Republican campaign strategists view the troubled Obamacare as unqualified electoral gold.
This conviction is something of a curiosity for some Democrats and liberal activists, who wonder if Republicans truly believe Americans' first year under the new health care law will boost the GOP on Election Day 2014 the same way fears of the then just-passed law helped create a Republican wave on Election Day 2010.
After all, President Obama was re-elected two years later, Democrats gained congressional seats and voters are sure to appreciate Obamacare's benefits once the law rebounds from early setbacks and becomes ingrained in American life.
But in conversations with the Washington Examiner, about a half-dozen Republican political strategists could hardly contain their optimism when asked to discuss how Obamacare and its rollout would affect the 2014 elections. Their bullishness is tempered somewhat by the unpredictable 10 months that stand between the November elections and today’s cratering poll numbers for Obama and his signature health care overhaul.
But overall, Republicans are sanguine. They are convinced that Obamacare’s problems will persist deep into the new year and that the law’s troubled implementation since October might have permanently poisoned the president’s relationship with voters and done irreparable damage to his personal Image.
“I don't think that Americans have experienced what's bad about the Affordable Care Act; I think that's yet to come,” said Sen. Richard Burr, R-N.C., who is hoping problems with the health care law will help defeat his colleague from North Carolina, Democratic Sen. Kay Hagan, on the way to a GOP takeover of the Senate.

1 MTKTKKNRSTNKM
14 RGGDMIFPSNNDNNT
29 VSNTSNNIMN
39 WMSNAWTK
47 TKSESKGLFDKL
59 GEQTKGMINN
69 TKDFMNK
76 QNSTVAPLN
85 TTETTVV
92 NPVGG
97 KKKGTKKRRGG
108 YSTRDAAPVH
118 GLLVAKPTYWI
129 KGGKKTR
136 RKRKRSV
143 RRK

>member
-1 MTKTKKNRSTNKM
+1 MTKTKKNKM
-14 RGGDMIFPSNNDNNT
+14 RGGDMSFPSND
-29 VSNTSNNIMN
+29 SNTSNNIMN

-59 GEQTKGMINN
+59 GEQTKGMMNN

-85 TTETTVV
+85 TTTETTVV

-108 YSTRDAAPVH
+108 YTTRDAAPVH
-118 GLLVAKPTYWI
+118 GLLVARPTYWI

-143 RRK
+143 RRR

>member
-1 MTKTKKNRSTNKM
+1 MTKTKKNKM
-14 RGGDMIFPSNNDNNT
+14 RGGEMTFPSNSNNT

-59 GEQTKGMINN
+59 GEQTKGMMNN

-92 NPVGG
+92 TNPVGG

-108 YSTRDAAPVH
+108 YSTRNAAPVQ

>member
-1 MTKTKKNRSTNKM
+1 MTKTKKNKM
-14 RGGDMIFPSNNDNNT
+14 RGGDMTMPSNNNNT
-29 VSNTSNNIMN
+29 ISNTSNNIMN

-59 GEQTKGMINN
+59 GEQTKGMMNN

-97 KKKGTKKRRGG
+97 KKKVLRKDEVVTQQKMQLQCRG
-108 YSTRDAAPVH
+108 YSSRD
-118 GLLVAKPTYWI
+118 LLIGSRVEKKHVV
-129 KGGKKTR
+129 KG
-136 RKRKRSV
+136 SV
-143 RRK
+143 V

It's common for a party targeting congressional seats to bluster about its prospects. The GOP crowing that Obamacare's woes will improve the Republican Party's prospects for growing its House majority and flipping the Senate would almost certainly be a component of any political strategy for the 2014 midterms, seen as way to boost fundraising and grassroots involvement.
However, many Republicans include few of the usual qualifiers when discussing their confidence that voters' reaction to Obamacare will fuel GOP electoral gains. This mid-election cycle enthusiasm is anchored in recent polling and other factors, Republican strategists and pollsters say. Real Clear Politics recently listed Obama's approval rate at 42.4 percent and approval of his health care law even lower, at 37.8 percent.
“It’s not just about the rollout,” Republican pollster Brock McCleary said. “The electoral potency can’t be underestimated.”
Most encouraging for Republicans is the dent Obamacare's problems put in the president's personal credibility after Americans learned that he broke his promise to allow people who liked their existing insurance to keep it. Republicans say it's the first time voters not only soured on an Obama policy, but on the president personally. They question Obama's ability to fully recover.
Republicans also believe they will benefit from the fact that millions of Americans have directly experienced problems with Obamacare, such that GOP warnings about the new system's failings are no longer theoretical. The nation's first months under Obamacare were widely plagued by policy cancelations, higher premiums and deductibles, and fewer choices of doctors and hospitals.
That direct public experience, Republicans said, is likely to get worse, making it that much easier for the GOP to prosecute its case against Democrats in the midterm elections.
Even some Democrats concede that Obamacare could make 2014 treacherous for them.
“I think it's going to come down to the implementation,” Colorado Sen. Michael Bennet, chairman of the Democratic Senatorial Campaign Committee, said in a mid-December interview. “Obviously, there will be a political argument and a political dimension, but the most important thing is the implementation.”